Allen County Indiana Cemetery Project|
On November 2, 1832, William Berry, then a resident of St. Mary’s, appeared in the Mercer County, Ohio, Court of Common Pleas to apply for a pension in connection with his previous service in the Revolutionary War. He stated that he was born in Augusta County, Virginia, on March 18, 1763. He lived in that part of the county that became Rockbridge County in 1778 until 1794 when he moved to Fayette County, Kentucky. However, in common with many of the early settlers, he soon became dissatisfied and moved into Scott County, Kentucky, where he stayed for “ten or eleven years”. Eventually he was attracted to the Ohio country and again moved, this time to Miami County, Ohio. That still failed to overcome his compulsion to travel, so after six or seven years he settled at St. Mary’s in Mercer County. But this was not the end of his migration as deed records show that he came into Allen County, Indiana, in the year 1836. The Federal Census of 1840 of this county lists him as a veteran of the Revolutionary War, aged seventy-six.
According to his declaration, William Berry entered the service of the United States in Rockbridge County, Virginia, sometime in the month of February, 1781. He was a volunteer for a three-month tour of duty in a company commanded by Captain Alexander Tilford in the regiment of Colonel Samuel McDowell and Major Alexander Steward. With his company he marched through the Blue Ridge Country, through Bedford County, across the Staunton and Dan Rivers to Guilford where he took part in the Battle of Guilford Courthouse on March 15, 1781. This battle signaled the beginning of the end of the Revolution when the British forces under Lord Cornwallis were forced by the American forces commanded by General Nathaniel Greene to retire to Wilmington, North Carolina. From there Cornwallis went to Yorktown, Virginia, where he surrendered. After the battle Berry stayed with the Army in the neighborhood of the battleground until his term of service expired and he was discharged and returned home to Virginia.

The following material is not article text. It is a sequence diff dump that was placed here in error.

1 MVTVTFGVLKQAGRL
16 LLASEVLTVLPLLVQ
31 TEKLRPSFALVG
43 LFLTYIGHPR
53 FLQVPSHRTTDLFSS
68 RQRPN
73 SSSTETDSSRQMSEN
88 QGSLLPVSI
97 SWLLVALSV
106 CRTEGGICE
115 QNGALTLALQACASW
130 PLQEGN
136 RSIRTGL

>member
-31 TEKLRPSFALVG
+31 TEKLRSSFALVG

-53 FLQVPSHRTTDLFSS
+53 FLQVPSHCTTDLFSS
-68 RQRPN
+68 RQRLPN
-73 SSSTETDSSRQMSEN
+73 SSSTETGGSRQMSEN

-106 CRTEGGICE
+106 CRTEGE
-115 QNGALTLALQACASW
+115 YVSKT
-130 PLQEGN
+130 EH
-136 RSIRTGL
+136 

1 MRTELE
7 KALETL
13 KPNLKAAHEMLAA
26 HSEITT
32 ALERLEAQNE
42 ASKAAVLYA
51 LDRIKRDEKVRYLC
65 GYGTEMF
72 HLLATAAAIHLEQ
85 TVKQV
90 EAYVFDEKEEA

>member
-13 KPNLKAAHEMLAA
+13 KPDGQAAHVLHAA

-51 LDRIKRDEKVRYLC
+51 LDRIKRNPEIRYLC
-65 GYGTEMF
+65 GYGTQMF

On June 1, 1781, he again enlisted in Rockbridge County as a volunteer in the militia company of Captain John Tilford. The regiment to which this company was attached had been raised in consequence of a report that British troops had landed in the area and were marching through Virginia. Nearly every man in the neighborhood capable of bearing arms turned out. They marched to Deep Run Church about thirteen miles from Richmond where they learned that the British had retired and the militia were no longer needed. Berry was again discharged after about six weeks in service.
Again in the same year sometime in the last of July or first of August,, he enlisted for three months as a militiaman in the company commanded by Captain William Moore which rendezvoused with Colonel Andrew Moore also of Rockbridge County. They marched to Richmond, Williamsburg, and Yorktown. They were in the latter place during the siege of Yorktown and the final surrender of the British which ended the war. In his pension application Berry told of being one of the guards who conducted four thousand British prisoners to Winchester, Virginia, where he was discharged at the end of his second tour of duty.
William Berry’s last years were spent in Allen County, Indiana, where he died on January 17, 1842. He was buried in the Leo Cemetery. The name of his wife is not known but he was survived by several children, namely, William, George, Jane Manning, and possibly another daughter, Mary.
Braumbaugh, Gaius Marcus, Revolutionary War records, Volume I,
Virginia….Washington, D.C., 1936
1840 Census, Allen County, Indiana (microfilm)
Gwathmey, John H. Historical register of Virginians in the
Revolution…Richmond, Virginia: The Dietz Press, 1938
O’Byrne, Mrs. Roscoe C., comp. & ed. Roster of soldiers and
Patriots of the American Revolution buried in Indiana.
n.p., Indiana Daughters of the American Revolution, 1938
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